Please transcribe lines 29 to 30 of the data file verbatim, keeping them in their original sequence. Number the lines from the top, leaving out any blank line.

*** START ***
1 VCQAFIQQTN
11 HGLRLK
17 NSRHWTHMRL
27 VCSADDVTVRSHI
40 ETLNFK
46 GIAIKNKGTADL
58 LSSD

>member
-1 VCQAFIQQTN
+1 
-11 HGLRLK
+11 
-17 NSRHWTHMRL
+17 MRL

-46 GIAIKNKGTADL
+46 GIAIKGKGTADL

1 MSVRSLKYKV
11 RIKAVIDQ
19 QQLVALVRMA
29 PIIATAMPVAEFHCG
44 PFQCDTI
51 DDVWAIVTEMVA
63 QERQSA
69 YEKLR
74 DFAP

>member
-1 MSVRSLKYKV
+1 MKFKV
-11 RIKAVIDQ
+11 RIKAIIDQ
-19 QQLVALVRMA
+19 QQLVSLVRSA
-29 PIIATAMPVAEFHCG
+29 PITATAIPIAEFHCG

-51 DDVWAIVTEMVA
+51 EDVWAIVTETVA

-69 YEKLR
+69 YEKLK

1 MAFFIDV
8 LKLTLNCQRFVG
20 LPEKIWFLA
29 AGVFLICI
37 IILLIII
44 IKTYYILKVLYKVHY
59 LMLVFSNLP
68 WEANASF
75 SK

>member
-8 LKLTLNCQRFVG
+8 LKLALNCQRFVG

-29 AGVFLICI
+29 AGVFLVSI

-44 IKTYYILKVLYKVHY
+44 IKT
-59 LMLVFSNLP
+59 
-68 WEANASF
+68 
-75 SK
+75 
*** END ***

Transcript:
-11 RIKAVIDQ
+11 RIKAIIDQ